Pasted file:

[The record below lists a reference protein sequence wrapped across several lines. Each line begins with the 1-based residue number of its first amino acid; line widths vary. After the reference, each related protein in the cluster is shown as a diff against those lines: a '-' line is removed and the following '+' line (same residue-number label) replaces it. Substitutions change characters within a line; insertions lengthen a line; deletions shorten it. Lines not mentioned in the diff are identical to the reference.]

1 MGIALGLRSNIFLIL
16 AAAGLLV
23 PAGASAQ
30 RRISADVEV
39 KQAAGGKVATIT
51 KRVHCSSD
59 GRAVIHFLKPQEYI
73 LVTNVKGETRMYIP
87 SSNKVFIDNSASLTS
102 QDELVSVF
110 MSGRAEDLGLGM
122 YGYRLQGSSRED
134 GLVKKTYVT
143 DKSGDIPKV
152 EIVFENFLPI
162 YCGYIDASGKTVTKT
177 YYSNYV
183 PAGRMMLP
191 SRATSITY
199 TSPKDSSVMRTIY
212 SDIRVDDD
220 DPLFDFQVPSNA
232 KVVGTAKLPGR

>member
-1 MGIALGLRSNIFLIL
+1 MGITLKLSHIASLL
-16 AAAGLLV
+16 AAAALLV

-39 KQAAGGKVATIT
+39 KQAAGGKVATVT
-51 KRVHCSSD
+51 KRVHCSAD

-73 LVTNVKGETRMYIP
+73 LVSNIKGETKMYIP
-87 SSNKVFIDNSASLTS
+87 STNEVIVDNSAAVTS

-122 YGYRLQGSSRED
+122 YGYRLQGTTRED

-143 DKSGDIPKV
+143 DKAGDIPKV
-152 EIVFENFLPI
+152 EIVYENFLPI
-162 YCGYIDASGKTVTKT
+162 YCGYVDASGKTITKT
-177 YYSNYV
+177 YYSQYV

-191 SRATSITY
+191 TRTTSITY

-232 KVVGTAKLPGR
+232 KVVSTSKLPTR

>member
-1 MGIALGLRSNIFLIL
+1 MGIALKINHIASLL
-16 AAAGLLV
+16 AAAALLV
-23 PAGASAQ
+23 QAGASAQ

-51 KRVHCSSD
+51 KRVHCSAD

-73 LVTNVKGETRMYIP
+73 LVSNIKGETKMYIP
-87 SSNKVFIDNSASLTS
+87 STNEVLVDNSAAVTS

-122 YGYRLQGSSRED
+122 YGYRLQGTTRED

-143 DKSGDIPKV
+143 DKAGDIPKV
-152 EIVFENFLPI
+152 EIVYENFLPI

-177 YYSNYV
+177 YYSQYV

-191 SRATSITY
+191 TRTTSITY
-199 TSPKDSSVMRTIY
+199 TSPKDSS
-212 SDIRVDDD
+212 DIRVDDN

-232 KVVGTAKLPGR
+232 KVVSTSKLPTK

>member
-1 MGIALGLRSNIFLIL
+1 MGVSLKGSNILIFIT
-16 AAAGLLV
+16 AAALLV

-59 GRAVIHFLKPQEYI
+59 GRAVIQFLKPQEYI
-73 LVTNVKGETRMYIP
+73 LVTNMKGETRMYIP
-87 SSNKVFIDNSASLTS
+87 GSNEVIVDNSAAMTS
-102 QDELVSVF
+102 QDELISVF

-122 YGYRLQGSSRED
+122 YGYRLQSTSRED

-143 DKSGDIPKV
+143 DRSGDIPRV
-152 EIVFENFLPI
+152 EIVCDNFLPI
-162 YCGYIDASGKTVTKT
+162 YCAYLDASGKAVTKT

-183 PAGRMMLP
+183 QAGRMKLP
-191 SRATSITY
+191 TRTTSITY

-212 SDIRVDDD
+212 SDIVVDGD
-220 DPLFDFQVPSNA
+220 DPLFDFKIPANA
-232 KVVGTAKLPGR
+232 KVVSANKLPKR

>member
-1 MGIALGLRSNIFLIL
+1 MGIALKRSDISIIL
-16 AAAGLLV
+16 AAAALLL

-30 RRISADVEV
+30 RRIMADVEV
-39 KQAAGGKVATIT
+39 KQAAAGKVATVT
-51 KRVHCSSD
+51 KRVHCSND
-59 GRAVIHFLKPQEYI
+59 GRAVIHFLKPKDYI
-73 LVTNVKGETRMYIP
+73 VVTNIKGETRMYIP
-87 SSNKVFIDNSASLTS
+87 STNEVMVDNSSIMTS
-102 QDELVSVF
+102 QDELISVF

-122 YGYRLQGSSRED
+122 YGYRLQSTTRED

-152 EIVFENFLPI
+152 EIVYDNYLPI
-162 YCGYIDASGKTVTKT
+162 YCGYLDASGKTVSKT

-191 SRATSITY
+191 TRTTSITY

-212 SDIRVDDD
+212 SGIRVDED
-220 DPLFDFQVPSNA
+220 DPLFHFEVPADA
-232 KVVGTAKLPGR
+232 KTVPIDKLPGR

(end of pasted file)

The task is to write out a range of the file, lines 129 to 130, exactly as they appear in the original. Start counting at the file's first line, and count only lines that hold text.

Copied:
-102 QDELVSVF
+102 QDELISVF